Tuesday, June 28, 2016


NOTES ON BLINDNESS is a truly extraordinary film that sits some way between documentary and fiction. At surface level this is a film that tells you about a man losing his sight and how it affects his relationships, sense of self and sense of purpose.  On another level, it's the story of a loving and supportive marriage.  When we meet John Hull he's looks like the caricature of the bearded woolly professor, and so it's not surprising to see him meticulously document his loss of sight - first blurriness at the edges, then just shapes, and finally nothing at all. At first he clings on to wearing his glasses despite the fact that they serve no purpose other than being reassuringly familiar.   And he continues to dream lucid vivid visual dreams.  He and his wife has children. There are moments of despair and helplessness but also wonderful normal family life.  Ultimately, when we see him shed his glasses it's a moment of graduation and acceptance.  

At first, I was unsure of what to make of the choice of directors Pete Middleton and James Spinney to have John and his wife Marilyn's recorded audio lip-synced by the actors playing them.  It felt as though it might be distracting. But it's testament to the fact that the actors are so good that not only do you learn to not notice the lip-syncing but actually enjoy their performances. Simone Kirby is particularly affecting as the strong but supple Marilyn who has to learn to bend with John's condition as much as he does.  But the ultimate praise has to go the team putting together the visuals and the sound design that take us into John's world of fading sight and heightened layered audio.  In fact, the film-makers are actually releasing a version of this film with a heightened sound design to appeal to blind and partially sighted viewers, which I am quite intrigued to experience. The movie will also be released alongside a virtual reality element that adds to the layered nature of this experience, and the film-makers desire to really take us inside John's experience.  The result is a really moving, beautifully acted film with a really memorable sound design.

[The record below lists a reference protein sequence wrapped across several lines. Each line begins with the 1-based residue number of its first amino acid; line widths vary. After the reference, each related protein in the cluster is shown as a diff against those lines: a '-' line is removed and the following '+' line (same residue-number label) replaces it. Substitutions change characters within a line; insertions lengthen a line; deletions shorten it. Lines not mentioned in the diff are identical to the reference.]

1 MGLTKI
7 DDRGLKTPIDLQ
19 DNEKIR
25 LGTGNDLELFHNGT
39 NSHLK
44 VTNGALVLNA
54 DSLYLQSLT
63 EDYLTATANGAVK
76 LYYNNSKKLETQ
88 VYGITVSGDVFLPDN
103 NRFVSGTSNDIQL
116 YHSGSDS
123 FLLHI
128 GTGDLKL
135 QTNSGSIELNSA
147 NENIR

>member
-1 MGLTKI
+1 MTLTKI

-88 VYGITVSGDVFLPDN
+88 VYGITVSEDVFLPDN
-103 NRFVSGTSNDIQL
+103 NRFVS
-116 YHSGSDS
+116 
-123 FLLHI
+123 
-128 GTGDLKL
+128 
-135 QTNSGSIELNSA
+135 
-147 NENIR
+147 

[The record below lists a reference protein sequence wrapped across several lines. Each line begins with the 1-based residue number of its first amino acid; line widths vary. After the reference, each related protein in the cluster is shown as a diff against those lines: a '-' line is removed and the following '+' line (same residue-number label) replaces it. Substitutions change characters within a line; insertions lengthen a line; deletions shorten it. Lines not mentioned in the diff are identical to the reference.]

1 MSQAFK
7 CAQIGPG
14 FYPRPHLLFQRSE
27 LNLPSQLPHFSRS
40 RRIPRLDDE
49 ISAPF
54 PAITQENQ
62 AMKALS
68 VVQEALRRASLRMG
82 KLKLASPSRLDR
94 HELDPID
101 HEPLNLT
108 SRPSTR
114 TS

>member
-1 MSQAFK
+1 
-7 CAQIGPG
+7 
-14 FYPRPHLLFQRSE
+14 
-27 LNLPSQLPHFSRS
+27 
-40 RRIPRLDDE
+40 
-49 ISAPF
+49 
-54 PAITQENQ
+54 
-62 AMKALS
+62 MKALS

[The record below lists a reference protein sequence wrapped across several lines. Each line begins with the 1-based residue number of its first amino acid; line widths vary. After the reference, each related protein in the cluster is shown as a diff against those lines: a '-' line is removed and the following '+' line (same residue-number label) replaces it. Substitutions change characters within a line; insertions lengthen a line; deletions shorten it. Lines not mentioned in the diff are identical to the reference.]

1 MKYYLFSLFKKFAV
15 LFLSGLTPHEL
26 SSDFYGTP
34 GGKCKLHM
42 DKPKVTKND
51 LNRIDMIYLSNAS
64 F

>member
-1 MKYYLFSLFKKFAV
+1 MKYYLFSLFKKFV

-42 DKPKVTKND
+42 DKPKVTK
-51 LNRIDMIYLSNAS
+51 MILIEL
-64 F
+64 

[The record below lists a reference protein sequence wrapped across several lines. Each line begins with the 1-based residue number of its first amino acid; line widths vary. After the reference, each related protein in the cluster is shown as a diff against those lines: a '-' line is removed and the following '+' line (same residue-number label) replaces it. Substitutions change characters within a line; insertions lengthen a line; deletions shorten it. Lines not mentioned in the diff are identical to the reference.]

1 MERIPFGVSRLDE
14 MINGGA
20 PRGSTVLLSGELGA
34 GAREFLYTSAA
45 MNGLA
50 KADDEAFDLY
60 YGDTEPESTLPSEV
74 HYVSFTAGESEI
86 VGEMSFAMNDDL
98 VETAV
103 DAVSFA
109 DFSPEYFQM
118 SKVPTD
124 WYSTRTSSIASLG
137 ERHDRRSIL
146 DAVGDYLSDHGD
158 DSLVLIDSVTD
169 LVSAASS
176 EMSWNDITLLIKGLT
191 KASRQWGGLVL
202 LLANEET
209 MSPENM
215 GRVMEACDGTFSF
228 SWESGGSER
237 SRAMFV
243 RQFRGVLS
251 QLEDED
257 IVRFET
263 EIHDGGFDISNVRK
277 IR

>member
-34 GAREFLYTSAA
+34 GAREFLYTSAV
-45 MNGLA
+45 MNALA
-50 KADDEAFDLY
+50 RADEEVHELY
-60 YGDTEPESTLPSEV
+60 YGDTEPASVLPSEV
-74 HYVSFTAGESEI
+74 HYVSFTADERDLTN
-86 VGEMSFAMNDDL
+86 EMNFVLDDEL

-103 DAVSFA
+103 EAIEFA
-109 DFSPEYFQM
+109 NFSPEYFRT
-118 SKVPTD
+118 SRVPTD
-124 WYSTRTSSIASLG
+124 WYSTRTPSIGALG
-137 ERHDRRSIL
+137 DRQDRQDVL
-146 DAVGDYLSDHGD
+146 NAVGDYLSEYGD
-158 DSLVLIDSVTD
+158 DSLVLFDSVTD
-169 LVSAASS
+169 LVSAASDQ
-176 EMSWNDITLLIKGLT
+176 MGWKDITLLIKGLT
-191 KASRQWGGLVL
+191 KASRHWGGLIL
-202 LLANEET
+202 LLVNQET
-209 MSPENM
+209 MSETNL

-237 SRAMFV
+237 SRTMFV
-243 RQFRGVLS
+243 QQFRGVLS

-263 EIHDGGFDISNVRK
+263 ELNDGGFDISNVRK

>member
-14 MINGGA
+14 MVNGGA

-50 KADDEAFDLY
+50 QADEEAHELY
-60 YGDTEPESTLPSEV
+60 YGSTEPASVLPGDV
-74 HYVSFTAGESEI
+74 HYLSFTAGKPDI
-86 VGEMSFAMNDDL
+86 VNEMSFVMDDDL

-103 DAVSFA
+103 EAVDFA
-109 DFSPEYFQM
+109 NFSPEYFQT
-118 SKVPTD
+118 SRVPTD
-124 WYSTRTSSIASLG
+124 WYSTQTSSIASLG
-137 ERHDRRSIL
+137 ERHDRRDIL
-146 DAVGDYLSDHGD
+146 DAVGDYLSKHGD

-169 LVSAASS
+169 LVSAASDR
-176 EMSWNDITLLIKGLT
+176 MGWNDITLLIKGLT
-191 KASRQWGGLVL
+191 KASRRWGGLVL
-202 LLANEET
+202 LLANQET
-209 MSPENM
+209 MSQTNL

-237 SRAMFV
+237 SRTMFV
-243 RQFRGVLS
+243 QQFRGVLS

NOTES ON BLINDNESS will be released in the UK on July 1st. The movie has a running time of 90 minutes and is rated U.  The film won the Special Jury Award at the San Francisco Film Festival, the Storytelling & Innovation Award at the Sheffield DocFest and the Storyscapes Award at Tribeca.  The movie is on release in cinemas and on demand on Friday 1st July.

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